Wednesday, 3 December 2014

Red Rings Read

Freeman's Pools at Dusk
For a number of weeks now I have been making regular dusk visits to Freeman's Pools in search of owls. So far, I haven't had any success but it's still early days. At the very least I'm hoping for a wintering barn owl, while short-eared owl also has a good track record at the site. And of course, a repeat of the long-eared owl action we witnessed back in 2009 would be most welcome!
Dusk is an interesting time even still with many species still very active into darkness. A kingfisher was attempting to catch one last meal of the day in very poor light and both kestrel and sparrowhawk were putting in plenty of effort. The kestrel struck lucky with a field vole, while the sparrowhawk failed an attempt to snatch a starling from the mini-murmuration taking place over the pools. Meanwhile a stoat was snaking its way through the waterside vegetation.
A few more cold nights and we may well see an migrant owl or two appearing on the patch as they head for food-rich coastal areas.

Frosty Freeman's Pools
The frosty start to the day made quiet a welcome change this morning. However, I think we'll need a few more days of sustained cold conditions if we're going to see much wildfowl movement in the Aldcliffe area.
Things were much the same on the ponds and pools this morning, with the usual number of coot, gadwall, mallard, tufted duck, teal and little grebe present. A single goldeneye was on one of the upper ponds and a kingfisher was again at the sluiced pool. A pair of reed bunting were busy extracting seeds from the reed heads.
Elsewhere, a great-crested grebe was on the Lune off Marsh Point and the wintering greenshank was out on the marsh.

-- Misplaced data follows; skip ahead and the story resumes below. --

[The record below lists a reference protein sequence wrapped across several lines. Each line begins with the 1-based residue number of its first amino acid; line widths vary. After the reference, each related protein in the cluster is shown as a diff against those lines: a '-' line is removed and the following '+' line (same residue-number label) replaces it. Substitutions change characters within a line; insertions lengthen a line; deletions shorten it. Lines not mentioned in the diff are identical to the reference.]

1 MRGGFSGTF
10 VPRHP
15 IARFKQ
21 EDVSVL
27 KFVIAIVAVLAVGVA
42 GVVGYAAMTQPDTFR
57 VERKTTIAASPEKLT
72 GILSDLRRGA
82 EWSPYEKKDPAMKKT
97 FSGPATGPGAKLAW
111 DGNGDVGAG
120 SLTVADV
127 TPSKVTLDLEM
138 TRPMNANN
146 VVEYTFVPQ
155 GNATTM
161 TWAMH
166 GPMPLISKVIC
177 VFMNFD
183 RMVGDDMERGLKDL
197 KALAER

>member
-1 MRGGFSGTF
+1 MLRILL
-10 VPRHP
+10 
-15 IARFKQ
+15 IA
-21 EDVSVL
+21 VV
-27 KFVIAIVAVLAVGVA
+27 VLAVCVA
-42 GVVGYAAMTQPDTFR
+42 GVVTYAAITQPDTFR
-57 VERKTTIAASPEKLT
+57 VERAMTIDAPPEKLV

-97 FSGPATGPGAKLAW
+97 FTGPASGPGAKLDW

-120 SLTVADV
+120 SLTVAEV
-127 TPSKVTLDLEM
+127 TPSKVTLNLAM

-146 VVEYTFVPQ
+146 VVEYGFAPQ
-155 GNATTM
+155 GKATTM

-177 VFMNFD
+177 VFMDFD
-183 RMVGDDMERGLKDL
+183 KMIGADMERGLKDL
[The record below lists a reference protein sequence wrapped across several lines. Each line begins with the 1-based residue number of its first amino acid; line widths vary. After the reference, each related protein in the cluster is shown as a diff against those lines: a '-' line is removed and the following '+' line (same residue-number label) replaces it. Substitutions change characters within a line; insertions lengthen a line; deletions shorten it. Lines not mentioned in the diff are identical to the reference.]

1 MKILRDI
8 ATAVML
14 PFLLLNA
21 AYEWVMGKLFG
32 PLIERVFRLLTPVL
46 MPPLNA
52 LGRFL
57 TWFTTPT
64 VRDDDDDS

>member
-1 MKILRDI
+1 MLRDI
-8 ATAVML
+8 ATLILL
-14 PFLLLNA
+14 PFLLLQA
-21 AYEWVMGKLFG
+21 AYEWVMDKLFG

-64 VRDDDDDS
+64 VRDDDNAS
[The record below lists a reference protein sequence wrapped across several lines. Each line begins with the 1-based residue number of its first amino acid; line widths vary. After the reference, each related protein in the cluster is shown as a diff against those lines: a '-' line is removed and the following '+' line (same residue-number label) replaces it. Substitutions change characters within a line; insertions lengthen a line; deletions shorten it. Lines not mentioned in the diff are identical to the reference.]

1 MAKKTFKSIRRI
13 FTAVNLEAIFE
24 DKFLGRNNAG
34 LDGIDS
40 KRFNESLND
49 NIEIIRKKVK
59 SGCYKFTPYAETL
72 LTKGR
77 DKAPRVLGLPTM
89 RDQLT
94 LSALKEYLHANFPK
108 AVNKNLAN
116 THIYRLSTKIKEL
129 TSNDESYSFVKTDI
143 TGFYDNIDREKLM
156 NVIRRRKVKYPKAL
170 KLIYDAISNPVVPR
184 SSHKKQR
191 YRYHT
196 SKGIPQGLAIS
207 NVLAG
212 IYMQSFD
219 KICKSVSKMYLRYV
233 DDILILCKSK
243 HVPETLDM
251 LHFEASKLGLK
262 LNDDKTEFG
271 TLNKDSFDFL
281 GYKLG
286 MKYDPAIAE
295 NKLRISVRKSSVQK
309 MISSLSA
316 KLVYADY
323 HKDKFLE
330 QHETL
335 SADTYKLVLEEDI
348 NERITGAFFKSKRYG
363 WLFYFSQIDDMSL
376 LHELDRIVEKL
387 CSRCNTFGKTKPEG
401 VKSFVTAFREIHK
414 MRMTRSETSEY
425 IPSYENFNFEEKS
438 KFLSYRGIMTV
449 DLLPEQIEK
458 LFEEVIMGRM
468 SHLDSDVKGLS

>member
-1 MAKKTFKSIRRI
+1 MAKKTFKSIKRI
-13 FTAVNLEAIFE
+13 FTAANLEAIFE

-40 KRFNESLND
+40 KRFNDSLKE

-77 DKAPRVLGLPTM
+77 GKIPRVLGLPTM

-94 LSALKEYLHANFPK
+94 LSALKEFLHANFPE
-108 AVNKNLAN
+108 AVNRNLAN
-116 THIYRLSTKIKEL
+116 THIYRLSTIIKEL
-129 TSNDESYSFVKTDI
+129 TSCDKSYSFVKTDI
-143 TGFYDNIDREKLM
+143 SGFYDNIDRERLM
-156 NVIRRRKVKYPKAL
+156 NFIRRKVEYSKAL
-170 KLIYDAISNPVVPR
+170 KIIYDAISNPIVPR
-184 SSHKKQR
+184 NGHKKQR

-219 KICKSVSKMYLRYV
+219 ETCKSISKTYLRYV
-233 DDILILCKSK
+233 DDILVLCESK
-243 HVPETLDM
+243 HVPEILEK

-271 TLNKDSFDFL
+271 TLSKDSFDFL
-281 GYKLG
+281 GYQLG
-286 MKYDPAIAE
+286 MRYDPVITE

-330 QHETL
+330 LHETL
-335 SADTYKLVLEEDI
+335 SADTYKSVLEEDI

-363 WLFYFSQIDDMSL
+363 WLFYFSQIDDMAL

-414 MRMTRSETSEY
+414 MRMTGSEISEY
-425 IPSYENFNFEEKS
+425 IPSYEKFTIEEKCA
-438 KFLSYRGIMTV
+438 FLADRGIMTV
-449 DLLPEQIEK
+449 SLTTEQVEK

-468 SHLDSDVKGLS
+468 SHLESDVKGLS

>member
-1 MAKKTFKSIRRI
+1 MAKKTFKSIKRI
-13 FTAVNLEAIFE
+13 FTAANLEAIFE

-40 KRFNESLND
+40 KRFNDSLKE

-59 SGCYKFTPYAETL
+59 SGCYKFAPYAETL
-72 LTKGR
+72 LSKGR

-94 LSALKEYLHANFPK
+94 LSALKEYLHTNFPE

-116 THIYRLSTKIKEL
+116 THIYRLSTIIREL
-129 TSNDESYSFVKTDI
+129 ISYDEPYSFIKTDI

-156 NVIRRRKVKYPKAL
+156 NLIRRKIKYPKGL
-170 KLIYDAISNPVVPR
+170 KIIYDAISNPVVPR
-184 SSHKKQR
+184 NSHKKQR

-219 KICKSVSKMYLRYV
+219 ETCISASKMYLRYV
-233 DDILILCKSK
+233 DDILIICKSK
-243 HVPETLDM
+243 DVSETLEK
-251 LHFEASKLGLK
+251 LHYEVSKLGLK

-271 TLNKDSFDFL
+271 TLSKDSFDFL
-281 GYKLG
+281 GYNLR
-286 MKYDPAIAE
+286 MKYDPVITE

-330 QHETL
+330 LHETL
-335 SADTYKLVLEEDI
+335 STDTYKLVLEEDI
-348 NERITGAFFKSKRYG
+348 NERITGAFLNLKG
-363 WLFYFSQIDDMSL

Four grey partridge were feeding in the fields and a common buzzard was cruising around searching for something to eat. 3 siskins flew over toward Freeman's Wood and a party of 4 bullfinch were in the hawthorns along the cycle track. All the expected winter thrushes were seen in varying numbers.
Several hundred geese, presumably pinkfeet, were wheeling around in the distance somewhere over Oxcliffe / Heysham, while the usual gaggle of greylags and Canada geese were scattered around the marsh. The bar-headed goose was among these.

Talking of geese, there were two Canadas on Freeman's Pools today, each sporting both a BTO metal and a red darvic ring. Whether the original lone goose of recent weeks has been joined by another ringed individual, or the lone goose has gone and been replaced by two 'new' ringed birds I cannot say. Regardless, I was able to read the letters on these two birds' rings and will doubtless discover their origins to be no further than than Windermere, where a ringing project has been in place for some time. 


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